Beyond the lasting impact of BC’s natural wonders, these tourism professionals are motivated by the people they meet and the joy they bring to their experiences. Kathleen remembers a moment that touched her heart while leading a tour group to Victoria. “One of my guests, an older woman from New York, told me she was fulfilling a bucket list adventure before she passed on—coming to BC, going on a ferry, and seeing Victoria. She had saved money for many years. I felt humbled and honored, and a tremendous sense of responsibility as we headed on our way. This woman entrusted me to fulfill a dream. That’s what we can do for people.” Seppe knows that traveling can also open our minds to new perspectives. “I believe that when leaving home, one is more open to learning new ways of doing, understanding others and other cultures, and taking a different perspective on things.” And Alison agrees, “Economic benefits, supporting local entrepreneurs, community pride and connectedness, social awareness, understanding of different cultures, race, traditions, practices, learning about the truths of history, the environment, the land that hosts us…tourism is a catalyst for positive change.”
Despite challenging global events, the tourism industry in BC remains resilient. And the positivity that tourism brings to people’s lives is more important than ever. As Joanne says, “No one comes back complaining about the Canadians they meet and the experiences they have, in BC. It’s this positivity that’s infectious.”
BC’s tourism industry offers an incredible range of career opportunities, from working on the front lines with visitors to promoting tourism development from behind the scenes. And for those who love to travel, the experiences and memories gained from working in tourism are truly priceless. As Seppe puts it, “It’s a privilege and honour to work in the tourism industry, and, in particular, promoting British Columbia. It’s a joy to share these experiences with our visitors and locals, and I’m excited to continue learning and growing in this amazing field.”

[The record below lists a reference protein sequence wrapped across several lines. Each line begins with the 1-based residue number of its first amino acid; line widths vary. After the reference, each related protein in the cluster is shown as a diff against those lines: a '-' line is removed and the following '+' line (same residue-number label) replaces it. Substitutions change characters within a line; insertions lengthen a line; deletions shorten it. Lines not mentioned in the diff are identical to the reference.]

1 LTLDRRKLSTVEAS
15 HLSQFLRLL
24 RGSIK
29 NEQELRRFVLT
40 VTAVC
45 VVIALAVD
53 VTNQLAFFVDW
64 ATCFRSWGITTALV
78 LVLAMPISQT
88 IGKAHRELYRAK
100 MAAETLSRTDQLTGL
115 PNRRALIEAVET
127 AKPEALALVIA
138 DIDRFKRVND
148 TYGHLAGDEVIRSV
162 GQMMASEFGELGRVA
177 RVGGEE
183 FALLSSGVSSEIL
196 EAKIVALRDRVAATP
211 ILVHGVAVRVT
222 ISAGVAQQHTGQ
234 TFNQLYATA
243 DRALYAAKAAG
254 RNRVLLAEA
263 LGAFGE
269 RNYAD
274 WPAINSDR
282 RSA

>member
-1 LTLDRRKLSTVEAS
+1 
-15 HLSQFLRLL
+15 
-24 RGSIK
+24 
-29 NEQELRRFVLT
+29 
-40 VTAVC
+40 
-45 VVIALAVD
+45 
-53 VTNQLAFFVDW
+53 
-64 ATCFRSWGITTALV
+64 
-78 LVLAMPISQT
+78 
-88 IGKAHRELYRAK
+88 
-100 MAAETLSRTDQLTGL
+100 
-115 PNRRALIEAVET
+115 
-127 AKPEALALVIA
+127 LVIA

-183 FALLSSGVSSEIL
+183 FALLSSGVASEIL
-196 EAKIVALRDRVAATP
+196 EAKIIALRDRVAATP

How long have you worked in tourism?
Alison: 23 years
Kathleen: 37 years
Seppe: 6 years
Joanne: 26 years
What do you love about working in tourism?
Joanne: The people. All of them are amazing and passionate about the industry they work in. The highlights are connecting the businesses and seeing successful outcomes, when BC tourism providers see financial results and visitors, as a result of this perfect matchmaking.
Alison: Cheek-hurting smiles, belly laughs and warm, caring people—I love tourism and hospitality for that. Tourism, when done right, is such a catalyst for positive change – in every sense of the word and ways.
Seppe: It’s often the interactions with community leaders and tourism champions whose passion, plans, and dreams are infectious and inspiring.
Kathleen: Regarding the guest from New York, this woman entrusted me to fulfill a dream. She gave me a big hug at the end of the day and said she couldn’t have imagined her day any better. That is why I love tourism.
A parting thought?
Kathleen: While I am not the first to say so, I truly believe that travel—the kind of travel that gets you into communities, talking to the locals, getting off the beaten track—does lead to the breaking down of barriers and differences between people, and leads us to the space where we can learn, grow, and nurture peace.
Joanne: Tourism reaches far and wide, into the community and the economy. This was so obvious when we were in Covid-19 lockdowns. Tourism isn’t just an attraction, a business, or a hotel. It fuels the whole economy for the greater good. We need tourism.
Tourism Career Opportunities
Destination BC: https://www.destinationbc.ca/work-with-us/